Octagonal Bank of New Zealand banker's desk carved from Australian red cedar, Dunedin, circa 1883.

Octagonal Bank of New Zealand banker's desk carved from Australian red cedar, Dunedin, circa 1883.
Octagonal Bank of New Zealand banker's desk carved from Australian red cedar, Dunedin, circa 1883.

Saturday, June 28, 2014

2S2G* - Moab, Utah to Santa Fe, NM - Day 13, Wed., Jun. 25

*2S2G = Two Susans to Go

Susan had never been to Moab before so she walked to window shop along the main street on the way to Jailhouse Cafe. Yes, the building where we had breakfast was once a jailhouse.

I drove and met her at the cafe at 7 am. We each enjoyed a glass of freshly squeezed orange juice. Susan said it was the most expensive breakfast she ever had. She ordered a breakfast skillet with eggs, potatoes, cheese and a side of their thick-cut bacon. I had scrambled eggs, potatoes and toast ($10.49) with a side of bacon ($3.49). I couldn't finish all my bacon, so gave the rest to Susan. She couldn't finish her breakfast, but did take her left-over bacon. The bacon came in handy the next day when she put it on her tuna sandwich.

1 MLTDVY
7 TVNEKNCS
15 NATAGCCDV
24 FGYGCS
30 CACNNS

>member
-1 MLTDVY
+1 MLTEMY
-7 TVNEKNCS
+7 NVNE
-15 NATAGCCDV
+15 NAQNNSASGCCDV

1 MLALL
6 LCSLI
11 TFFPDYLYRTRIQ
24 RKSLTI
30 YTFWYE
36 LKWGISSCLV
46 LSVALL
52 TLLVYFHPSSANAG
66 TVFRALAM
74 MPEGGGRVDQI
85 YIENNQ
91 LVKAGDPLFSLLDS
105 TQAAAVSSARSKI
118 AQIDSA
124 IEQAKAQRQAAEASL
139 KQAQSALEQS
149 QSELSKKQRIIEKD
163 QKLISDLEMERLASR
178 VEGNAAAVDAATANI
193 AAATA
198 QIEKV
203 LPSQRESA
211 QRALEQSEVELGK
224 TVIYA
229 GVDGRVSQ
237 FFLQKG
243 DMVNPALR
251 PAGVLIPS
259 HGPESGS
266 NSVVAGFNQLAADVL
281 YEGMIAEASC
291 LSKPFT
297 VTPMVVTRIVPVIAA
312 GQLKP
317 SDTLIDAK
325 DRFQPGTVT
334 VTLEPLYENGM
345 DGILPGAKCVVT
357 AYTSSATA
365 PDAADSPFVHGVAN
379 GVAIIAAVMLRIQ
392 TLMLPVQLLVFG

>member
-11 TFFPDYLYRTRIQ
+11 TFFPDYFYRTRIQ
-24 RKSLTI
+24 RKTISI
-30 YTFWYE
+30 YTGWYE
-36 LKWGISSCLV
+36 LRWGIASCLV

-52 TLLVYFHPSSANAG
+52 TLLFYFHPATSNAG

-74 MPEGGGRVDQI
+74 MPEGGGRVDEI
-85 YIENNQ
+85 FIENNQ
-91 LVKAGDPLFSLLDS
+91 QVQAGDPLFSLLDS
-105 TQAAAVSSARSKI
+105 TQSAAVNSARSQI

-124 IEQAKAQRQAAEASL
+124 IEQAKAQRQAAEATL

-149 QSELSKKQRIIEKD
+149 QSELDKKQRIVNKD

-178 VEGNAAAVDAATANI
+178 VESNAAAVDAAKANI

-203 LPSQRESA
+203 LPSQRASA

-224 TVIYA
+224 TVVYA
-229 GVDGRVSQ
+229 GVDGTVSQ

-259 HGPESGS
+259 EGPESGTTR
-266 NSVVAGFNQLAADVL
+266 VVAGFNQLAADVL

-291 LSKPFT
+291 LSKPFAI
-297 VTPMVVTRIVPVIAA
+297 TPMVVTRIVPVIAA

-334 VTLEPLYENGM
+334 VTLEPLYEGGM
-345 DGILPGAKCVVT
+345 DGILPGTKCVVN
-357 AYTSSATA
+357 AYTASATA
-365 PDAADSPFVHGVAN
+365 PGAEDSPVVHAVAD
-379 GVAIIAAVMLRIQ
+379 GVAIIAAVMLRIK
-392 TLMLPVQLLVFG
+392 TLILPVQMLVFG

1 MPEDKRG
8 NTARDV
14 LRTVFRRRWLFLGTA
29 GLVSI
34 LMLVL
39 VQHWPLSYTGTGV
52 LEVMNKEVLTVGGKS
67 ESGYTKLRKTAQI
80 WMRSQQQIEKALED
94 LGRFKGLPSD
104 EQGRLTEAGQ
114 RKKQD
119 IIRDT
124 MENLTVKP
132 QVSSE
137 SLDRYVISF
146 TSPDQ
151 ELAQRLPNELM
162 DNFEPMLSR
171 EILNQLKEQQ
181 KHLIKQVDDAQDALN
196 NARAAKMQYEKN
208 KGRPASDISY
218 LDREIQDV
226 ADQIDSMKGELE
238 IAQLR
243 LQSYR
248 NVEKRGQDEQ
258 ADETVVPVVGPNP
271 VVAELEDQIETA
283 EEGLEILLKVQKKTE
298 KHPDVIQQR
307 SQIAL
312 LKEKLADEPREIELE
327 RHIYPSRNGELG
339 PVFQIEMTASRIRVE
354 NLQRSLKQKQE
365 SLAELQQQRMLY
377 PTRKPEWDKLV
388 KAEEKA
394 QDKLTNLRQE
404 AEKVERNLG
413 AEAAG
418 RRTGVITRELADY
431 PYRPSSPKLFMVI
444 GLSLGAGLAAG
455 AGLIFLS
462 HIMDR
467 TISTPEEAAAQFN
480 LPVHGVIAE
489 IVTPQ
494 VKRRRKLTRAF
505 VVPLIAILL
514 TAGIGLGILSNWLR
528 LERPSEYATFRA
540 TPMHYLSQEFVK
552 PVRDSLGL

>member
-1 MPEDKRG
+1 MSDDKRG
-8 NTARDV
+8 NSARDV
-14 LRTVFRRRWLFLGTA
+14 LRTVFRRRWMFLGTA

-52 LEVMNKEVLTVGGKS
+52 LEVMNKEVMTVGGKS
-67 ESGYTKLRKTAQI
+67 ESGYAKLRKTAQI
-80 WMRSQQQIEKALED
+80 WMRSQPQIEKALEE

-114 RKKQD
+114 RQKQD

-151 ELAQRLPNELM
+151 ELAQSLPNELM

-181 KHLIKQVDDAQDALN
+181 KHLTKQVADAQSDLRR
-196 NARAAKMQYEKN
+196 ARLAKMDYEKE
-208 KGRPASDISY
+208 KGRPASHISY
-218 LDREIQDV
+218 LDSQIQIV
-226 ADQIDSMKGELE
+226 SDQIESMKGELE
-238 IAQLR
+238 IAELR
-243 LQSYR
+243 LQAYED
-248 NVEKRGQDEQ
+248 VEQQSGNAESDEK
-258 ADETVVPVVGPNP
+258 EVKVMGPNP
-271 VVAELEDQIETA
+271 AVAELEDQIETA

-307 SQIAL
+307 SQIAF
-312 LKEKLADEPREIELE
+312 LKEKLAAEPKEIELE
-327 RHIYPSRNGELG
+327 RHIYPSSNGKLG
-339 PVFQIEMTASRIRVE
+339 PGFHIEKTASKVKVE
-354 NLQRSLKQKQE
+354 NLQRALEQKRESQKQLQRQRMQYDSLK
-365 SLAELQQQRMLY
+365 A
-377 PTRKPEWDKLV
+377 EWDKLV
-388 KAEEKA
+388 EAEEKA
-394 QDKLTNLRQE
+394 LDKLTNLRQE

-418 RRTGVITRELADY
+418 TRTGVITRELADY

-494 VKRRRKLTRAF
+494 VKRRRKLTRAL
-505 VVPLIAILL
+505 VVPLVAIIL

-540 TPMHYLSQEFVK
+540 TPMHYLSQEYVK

Arches National Park: so near and yet so far. We didn't set foot in the park because we had a schedule to keep. Heading south, we made a ten-minute stop at Wilson Arch on the side of the highway.
RV park in Moab
Scenery leaving Moab
Wilson Arch history
View across road from Wilson Arch
Wilson Arch, early morning light.
Susan M. at Wilson Arch
From here, we drove and drove and drove toward Santa Fe with a scheduled arrival time well before 5:00 p.m. (which is when the Visitor Center -- our walk start point -- closed). We made it to town at 3:00 p.m., checked in for our walk at the Visitor Center, then looked for a nursery Susan had been to before. She was hoping to find a small plant or two to take home for her garden. We found where the nursery had been, but it was closed. All their plants are now mail order. She was disappointed.

Check-in at our motel was next. The historic Silver Saddle Motel has themed rooms; ours was the Calamity Jane room.

Susan's car in front of our room.
Nice landscaping at the motel.

The room was much smaller than we thought it would be with only a double bed. (Susan had planned ahead and had an air mattress and sheets with her. She set it up on the floor by the door to the room when it was time for bed.)

Next door was Jackalope Furniture. Susan wanted to take a look around. They had furniture, lawn decorations, old doors, and garden pots. I had fun walking around taking photos.